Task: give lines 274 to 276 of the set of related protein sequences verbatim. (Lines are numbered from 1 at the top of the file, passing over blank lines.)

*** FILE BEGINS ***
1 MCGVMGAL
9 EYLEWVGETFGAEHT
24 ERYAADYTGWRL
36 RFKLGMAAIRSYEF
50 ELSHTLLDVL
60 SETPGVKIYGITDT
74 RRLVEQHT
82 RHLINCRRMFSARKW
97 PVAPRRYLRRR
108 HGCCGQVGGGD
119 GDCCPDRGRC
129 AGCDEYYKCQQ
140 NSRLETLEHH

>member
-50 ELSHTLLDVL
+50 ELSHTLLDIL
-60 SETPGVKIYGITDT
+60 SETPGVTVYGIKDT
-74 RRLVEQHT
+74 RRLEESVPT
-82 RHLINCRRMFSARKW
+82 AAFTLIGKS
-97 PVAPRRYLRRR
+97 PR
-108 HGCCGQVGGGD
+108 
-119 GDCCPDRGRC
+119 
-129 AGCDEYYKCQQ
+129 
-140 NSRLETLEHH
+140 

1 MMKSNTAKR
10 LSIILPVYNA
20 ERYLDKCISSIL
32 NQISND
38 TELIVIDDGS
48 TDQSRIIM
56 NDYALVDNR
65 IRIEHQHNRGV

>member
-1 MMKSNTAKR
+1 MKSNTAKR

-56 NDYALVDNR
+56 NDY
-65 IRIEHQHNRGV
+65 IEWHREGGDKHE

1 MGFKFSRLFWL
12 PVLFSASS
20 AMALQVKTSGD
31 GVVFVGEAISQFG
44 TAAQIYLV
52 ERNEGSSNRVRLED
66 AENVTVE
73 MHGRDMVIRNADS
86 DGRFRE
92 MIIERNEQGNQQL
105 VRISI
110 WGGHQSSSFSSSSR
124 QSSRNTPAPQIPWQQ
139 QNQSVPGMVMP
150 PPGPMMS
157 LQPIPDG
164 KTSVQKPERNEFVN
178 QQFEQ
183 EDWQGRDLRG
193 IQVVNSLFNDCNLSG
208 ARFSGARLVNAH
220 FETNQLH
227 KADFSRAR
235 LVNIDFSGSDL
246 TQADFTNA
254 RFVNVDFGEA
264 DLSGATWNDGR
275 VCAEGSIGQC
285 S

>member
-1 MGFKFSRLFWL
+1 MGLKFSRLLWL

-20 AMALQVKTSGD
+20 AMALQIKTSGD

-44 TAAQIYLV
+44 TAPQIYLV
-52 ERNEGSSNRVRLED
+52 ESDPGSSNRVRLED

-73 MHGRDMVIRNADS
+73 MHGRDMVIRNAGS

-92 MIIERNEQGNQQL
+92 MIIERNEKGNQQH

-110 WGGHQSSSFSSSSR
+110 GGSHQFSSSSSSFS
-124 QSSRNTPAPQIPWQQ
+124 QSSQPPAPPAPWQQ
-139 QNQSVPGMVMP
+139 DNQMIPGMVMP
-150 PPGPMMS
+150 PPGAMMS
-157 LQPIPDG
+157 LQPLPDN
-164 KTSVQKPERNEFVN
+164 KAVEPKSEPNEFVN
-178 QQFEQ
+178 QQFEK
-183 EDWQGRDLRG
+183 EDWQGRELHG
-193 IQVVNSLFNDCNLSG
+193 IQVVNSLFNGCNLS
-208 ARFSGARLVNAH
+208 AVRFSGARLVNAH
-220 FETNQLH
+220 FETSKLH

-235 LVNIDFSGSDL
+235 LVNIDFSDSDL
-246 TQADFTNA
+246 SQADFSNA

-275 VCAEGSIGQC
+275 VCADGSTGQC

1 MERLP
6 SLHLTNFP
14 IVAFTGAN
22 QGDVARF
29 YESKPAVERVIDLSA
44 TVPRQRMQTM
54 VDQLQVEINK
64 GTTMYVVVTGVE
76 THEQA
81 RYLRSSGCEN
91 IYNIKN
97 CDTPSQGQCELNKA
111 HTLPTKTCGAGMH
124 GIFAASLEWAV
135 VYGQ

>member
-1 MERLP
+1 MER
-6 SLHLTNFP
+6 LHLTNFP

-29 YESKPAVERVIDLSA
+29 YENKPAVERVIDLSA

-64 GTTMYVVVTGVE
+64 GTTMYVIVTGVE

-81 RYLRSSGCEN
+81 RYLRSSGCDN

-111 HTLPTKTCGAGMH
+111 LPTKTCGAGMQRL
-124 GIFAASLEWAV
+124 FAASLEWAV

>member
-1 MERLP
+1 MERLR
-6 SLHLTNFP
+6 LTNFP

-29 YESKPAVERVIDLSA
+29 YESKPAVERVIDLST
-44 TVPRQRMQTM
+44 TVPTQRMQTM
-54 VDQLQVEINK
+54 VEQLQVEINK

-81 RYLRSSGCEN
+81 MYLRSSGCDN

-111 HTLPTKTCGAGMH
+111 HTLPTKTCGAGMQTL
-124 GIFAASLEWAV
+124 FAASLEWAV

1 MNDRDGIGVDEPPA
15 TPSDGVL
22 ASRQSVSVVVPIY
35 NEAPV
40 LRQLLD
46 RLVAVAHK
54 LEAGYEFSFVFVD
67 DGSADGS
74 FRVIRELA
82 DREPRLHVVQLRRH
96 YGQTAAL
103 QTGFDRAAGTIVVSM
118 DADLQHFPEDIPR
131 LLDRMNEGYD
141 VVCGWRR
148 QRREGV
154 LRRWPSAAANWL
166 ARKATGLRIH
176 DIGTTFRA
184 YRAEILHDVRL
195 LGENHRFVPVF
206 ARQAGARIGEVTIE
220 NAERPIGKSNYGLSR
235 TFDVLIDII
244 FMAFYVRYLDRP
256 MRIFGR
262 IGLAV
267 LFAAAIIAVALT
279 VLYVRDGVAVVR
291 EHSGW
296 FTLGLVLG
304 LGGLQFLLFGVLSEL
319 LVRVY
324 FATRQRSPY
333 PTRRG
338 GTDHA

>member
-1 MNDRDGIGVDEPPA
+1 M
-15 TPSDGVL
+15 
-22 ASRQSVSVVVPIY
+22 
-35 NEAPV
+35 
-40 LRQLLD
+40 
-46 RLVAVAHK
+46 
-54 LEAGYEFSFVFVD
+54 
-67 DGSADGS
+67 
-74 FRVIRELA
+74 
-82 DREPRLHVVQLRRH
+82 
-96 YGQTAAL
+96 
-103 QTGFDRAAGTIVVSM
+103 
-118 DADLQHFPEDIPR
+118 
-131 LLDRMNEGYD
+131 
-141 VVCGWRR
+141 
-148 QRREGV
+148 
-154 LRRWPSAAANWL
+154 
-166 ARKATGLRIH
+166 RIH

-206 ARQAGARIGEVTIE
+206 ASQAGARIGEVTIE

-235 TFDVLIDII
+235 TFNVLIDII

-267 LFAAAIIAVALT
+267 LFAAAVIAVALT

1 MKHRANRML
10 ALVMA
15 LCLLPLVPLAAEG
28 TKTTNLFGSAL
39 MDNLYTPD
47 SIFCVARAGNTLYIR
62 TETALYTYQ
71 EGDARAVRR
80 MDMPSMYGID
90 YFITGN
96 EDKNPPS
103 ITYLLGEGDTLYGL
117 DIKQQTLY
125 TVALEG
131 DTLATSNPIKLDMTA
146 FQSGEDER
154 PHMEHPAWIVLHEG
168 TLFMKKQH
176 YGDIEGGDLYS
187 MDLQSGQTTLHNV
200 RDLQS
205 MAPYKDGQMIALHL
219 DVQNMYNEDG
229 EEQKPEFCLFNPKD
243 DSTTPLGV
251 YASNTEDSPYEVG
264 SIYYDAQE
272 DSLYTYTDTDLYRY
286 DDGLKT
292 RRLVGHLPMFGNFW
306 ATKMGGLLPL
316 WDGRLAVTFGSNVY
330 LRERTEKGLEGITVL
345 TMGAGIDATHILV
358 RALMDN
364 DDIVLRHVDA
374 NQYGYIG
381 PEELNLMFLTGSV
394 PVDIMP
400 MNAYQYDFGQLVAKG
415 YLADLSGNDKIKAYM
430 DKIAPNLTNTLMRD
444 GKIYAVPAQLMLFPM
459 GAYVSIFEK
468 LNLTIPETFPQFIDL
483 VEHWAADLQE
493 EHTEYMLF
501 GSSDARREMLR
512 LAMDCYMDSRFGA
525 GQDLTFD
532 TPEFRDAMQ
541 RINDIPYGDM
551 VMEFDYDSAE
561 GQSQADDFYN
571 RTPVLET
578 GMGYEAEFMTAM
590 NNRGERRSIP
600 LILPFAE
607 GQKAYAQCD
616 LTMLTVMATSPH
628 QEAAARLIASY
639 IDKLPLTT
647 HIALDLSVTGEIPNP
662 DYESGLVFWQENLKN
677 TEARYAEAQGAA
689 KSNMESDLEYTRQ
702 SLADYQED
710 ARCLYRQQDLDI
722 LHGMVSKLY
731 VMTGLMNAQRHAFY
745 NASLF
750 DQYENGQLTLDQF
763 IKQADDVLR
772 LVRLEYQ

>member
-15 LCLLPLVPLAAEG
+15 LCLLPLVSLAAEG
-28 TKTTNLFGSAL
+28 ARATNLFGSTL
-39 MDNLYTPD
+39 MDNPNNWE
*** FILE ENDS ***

306 ATKMGGLLPL
316 WDGRLAVTFGSNVY
330 LRERTEKGLEGITVL